We are privileged to sing in some of the greatest concert halls as well as some of the more intimate spaces across the world. Both to serve the group’s history and to look to the future, we create programmes to perform and record, sometimes in collaboration (Sean Curran’s Dance Company, Emanuel Ax, Christina Pluhar, Albrecht Mayer), often with new music. The King’s Singers have commissioned over 200 new pieces from composers such as Takemitsu, Rodney Bennett, Maxwell Davies, MacMillan, Larsen, Lena Frank, Ligeti and Whitacre as well as multiple arrangements of much-loved repertoire. Here we share a few recent projects, new ideas and events.
The madrigal, that most polished form of secular choral music, first emerged in Italy in the 1530s, supplanting a rather more unsophisticated repertoire of secular songs. Italian madrigal composers were soon vying with one another to express the meaning of the text as fully as possible through their music. Most madrigals spoke of love and mythology, reflecting the most popular themes of Renaissance culture, and these themes are to the fore in the collection of madrigals first published by the Venetian music printer Angelo Gardano (1540–1611) in 1592 under the title Il Trionfo di Dori.
The collection was dedicated to Leonardo Sanudo (1544–1607), a nobleman from one of Venice’s oldest and most respected families. Sanudo, who commissioned the poems first, later having them set to music, worked closely with Gardano to make the collection available to a wider audience.
The collection comprises 29 madrigals by 29 madrigal composers, including many of the most significant Italian musicians of the time, such as Giovanni Gabrieli, Giovanni Pierluigi da Palestrina, Giovanni Croce, Felice Anerio, Giovanni Giacomo Gastoldi, and Alessandro Striggio.
The madrigals extol the virtues of Sanudo’s wife, through the alter ego of the sea-nymph, Dori, the daughter of Oceanus, the divine personification of the sea from mythology. The texts paint an idyllic Arcadian scene, inhabited by nymphs, shepherds and satyrs, who all join together at the end of each madrigal to sing the praises of Dori, with the refrain Viva la bella Dori (Long live beautiful Dori).
Along with the album, released in April 2015, we have constructed a concert programme which we continue to perform regularly throughout the touring season.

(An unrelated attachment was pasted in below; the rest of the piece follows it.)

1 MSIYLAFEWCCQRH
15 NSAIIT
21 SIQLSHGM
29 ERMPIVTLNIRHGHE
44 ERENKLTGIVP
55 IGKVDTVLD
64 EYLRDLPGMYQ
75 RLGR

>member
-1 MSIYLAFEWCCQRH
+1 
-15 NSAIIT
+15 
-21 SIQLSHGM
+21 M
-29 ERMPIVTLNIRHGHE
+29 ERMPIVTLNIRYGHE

In our travels we have amassed a wonderful collection of folksongs and popular songs from numerous countries, many of which we use as encores when we visit. The influences and sources are extraordinarily far-ranging, and each song brings out its own local characteristics. To celebrate the diversity of music that we perform and the numerous countries we visit each concert season, we have recorded an album of some of our favourite folksongs from around the world. In many cases the choice of songs has been very difficult to make, given the tremendous wealth of material, too many of these songs sit in our library until our next visit to the country.
To accompany the album, we have crafted a concert programme which we continue to perform regularly throughout the touring season. In addition to folksongs from Europe, North America, Asia and South America, the programme includes a new commission from British composer Joanna Marsh entitled “Arabesques” which sets English translations of Arabic texts that reflect on the span of life. We hope to take audience members on a journey, reflecting on our own life-style as itinerant musicians.
To enjoy these wonderful arrangements of folksongs from the around the world, you can purchase a selection of some of the groups favourites from this project published in a Postcards Songbook.
Around the time The King's Singers were starting up, one of the most productive periods of song-writing in history was coming to a close in America. Starting with composers such as Gershwin, Berlin and Porter in the early 1920s, and continuing through to the early 1960s, a body of work was slowly built up that unofficially gained the title "The Great American Songbook". Many of the songs were originally written for musicals but stand proudly on their own merits, such is the quality of the melody-writing and wittiness of the text.
Following two years of planning and recording, in Autumn 2013 we released our own album of Great American Songbook favourites. The track-list for the album included seventeen of the most-loved songs from the era, all heard in stunning new arrangements by the British jazz composer and arranger Alexander L'Estrange. The two disc album also contains eight orchestral arrangements which were recorded live in concert with the South Jutland Symphony Orchestra under the baton of David Firman.